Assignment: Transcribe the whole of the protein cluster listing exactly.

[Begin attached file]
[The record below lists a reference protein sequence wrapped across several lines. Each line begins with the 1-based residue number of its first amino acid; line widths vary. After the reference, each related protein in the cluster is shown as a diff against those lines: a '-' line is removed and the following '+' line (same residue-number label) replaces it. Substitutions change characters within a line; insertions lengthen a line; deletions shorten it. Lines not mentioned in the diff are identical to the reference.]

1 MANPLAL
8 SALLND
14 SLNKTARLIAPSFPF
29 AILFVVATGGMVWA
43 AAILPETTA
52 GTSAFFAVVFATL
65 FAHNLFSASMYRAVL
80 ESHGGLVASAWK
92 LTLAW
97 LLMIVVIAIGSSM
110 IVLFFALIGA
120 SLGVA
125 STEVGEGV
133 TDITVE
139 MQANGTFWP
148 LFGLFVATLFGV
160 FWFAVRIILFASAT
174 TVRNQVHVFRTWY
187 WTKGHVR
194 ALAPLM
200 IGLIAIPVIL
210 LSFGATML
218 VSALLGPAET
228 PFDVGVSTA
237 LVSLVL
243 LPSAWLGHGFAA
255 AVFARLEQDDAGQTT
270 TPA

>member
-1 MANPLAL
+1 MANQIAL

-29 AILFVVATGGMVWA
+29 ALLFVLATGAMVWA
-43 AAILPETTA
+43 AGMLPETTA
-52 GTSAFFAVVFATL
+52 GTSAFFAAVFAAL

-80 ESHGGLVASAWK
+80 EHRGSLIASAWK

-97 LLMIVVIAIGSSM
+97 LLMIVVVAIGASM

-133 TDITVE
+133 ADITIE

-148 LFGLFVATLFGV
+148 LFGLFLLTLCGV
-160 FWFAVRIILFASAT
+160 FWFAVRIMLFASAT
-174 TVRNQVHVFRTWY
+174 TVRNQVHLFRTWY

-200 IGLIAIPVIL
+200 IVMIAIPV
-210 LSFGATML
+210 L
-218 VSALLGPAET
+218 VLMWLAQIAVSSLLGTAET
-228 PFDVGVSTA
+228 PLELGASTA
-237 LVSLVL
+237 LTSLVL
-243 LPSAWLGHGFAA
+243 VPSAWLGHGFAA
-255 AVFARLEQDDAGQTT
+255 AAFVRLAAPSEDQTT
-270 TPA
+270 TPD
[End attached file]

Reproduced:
[The record below lists a reference protein sequence wrapped across several lines. Each line begins with the 1-based residue number of its first amino acid; line widths vary. After the reference, each related protein in the cluster is shown as a diff against those lines: a '-' line is removed and the following '+' line (same residue-number label) replaces it. Substitutions change characters within a line; insertions lengthen a line; deletions shorten it. Lines not mentioned in the diff are identical to the reference.]

1 MANPLAL
8 SALLND
14 SLNKTARLIAPSFPF
29 AILFVVATGGMVWA
43 AAILPETTA
52 GTSAFFAVVFATL
65 FAHNLFSASMYRAVL
80 ESHGGLVASAWK
92 LTLAW
97 LLMIVVIAIGSSM
110 IVLFFALIGA
120 SLGVA
125 STEVGEGV
133 TDITVE
139 MQANGTFWP
148 LFGLFVATLFGV
160 FWFAVRIILFASAT
174 TVRNQVHVFRTWY
187 WTKGHVR
194 ALAPLM
200 IGLIAIPVIL
210 LSFGATML
218 VSALLGPAET
228 PFDVGVSTA
237 LVSLVL
243 LPSAWLGHGFAA
255 AVFARLEQDDAGQTT
270 TPA

>member
-1 MANPLAL
+1 MANQIAL

-29 AILFVVATGGMVWA
+29 ALLFVLATGAMVWA
-43 AAILPETTA
+43 AGMLPETTA
-52 GTSAFFAVVFATL
+52 GTSAFFAAVFAAL

-80 ESHGGLVASAWK
+80 EHRGSLIASAWK

-97 LLMIVVIAIGSSM
+97 LLMIVVVAIGASM

-133 TDITVE
+133 ADITIE

-148 LFGLFVATLFGV
+148 LFGLFLLTLCGV
-160 FWFAVRIILFASAT
+160 FWFAVRIMLFASAT
-174 TVRNQVHVFRTWY
+174 TVRNQVHLFRTWY

-200 IGLIAIPVIL
+200 IVMIAIPV
-210 LSFGATML
+210 L
-218 VSALLGPAET
+218 VLMWLAQIAVSSLLGTAET
-228 PFDVGVSTA
+228 PLELGASTA
-237 LVSLVL
+237 LTSLVL
-243 LPSAWLGHGFAA
+243 VPSAWLGHGFAA
-255 AVFARLEQDDAGQTT
+255 AAFVRLAAPSEDQTT
-270 TPA
+270 TPD